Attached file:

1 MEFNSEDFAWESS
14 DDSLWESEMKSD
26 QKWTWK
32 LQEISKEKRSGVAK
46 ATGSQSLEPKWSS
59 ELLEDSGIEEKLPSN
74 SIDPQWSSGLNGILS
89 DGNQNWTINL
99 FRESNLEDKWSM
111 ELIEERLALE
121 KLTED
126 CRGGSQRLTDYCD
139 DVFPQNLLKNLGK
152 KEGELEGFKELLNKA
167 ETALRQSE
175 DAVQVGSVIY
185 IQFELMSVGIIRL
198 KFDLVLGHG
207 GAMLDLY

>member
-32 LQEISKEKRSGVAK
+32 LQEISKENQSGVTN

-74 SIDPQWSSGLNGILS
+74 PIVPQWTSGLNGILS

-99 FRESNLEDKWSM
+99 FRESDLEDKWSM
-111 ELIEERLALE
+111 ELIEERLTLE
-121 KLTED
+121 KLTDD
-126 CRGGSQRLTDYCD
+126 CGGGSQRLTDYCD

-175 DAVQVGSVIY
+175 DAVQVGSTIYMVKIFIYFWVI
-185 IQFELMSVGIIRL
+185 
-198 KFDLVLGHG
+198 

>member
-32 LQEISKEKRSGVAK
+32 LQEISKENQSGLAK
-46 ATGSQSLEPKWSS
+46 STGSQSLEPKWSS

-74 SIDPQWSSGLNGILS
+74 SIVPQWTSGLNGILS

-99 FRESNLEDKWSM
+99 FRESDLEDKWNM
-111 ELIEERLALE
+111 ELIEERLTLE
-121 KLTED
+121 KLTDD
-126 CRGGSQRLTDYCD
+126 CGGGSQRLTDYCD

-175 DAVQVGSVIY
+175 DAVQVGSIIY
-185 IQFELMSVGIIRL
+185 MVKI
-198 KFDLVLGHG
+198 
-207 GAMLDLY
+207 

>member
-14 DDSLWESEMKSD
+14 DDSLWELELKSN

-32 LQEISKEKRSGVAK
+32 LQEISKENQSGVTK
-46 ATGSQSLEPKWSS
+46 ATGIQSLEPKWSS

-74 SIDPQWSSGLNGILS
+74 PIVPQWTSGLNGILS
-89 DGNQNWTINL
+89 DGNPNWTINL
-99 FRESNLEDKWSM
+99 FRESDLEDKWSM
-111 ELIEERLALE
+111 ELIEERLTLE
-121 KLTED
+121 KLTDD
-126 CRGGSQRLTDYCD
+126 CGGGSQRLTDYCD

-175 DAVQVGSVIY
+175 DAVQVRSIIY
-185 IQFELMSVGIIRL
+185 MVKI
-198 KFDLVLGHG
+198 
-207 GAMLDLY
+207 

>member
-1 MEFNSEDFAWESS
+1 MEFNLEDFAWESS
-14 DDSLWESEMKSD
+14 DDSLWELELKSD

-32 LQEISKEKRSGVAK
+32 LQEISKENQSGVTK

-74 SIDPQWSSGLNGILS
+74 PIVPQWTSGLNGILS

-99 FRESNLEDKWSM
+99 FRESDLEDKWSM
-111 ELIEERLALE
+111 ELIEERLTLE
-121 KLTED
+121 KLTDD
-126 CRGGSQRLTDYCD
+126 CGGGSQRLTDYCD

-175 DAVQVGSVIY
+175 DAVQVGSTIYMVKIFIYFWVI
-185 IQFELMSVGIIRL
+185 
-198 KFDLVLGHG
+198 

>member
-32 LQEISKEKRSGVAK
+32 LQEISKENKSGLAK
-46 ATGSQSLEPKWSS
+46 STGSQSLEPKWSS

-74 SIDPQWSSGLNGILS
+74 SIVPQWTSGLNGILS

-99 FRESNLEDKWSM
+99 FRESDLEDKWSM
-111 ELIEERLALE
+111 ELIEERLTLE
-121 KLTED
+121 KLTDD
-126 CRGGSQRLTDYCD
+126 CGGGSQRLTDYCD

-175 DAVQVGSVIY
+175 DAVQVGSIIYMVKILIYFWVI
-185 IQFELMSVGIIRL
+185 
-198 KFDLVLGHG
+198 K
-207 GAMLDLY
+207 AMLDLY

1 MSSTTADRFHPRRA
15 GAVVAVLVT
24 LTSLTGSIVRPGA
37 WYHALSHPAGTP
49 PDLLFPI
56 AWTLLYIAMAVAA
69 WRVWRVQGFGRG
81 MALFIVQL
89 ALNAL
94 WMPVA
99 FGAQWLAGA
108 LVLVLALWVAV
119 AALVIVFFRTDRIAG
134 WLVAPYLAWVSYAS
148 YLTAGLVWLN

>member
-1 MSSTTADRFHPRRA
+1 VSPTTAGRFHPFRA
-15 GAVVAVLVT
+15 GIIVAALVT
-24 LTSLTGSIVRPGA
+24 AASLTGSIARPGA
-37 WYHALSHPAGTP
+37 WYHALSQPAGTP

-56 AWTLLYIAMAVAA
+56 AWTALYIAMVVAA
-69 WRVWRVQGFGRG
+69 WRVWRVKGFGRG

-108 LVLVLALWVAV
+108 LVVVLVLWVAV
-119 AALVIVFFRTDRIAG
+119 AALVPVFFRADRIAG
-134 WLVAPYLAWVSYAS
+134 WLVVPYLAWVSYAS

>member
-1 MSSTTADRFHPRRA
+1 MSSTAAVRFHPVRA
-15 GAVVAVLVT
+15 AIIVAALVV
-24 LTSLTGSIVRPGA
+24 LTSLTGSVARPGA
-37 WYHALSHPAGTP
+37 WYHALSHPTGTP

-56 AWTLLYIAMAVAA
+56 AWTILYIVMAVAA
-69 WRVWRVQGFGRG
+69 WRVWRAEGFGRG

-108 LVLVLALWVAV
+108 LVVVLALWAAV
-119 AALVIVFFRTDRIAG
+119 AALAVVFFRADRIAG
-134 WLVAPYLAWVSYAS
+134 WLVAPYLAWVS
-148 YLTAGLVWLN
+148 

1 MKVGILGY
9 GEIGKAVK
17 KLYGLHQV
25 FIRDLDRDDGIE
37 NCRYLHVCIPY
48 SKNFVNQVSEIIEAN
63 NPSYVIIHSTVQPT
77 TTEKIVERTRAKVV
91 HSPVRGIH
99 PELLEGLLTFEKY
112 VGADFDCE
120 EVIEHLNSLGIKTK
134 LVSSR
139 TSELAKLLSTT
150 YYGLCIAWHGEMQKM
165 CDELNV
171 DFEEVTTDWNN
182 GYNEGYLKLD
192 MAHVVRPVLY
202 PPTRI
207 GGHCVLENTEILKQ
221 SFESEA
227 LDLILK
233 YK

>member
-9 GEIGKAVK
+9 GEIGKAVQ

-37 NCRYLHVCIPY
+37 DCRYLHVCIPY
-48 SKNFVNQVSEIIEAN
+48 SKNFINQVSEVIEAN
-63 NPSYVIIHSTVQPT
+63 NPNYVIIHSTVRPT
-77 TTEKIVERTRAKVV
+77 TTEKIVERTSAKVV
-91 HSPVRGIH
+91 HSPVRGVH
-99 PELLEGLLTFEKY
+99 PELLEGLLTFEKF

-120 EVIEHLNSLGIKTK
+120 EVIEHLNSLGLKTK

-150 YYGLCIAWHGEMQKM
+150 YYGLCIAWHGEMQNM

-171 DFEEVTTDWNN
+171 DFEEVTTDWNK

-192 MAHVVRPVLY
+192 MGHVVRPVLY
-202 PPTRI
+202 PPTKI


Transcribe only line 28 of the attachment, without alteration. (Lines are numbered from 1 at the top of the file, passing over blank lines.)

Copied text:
+111 ELIEERLTLE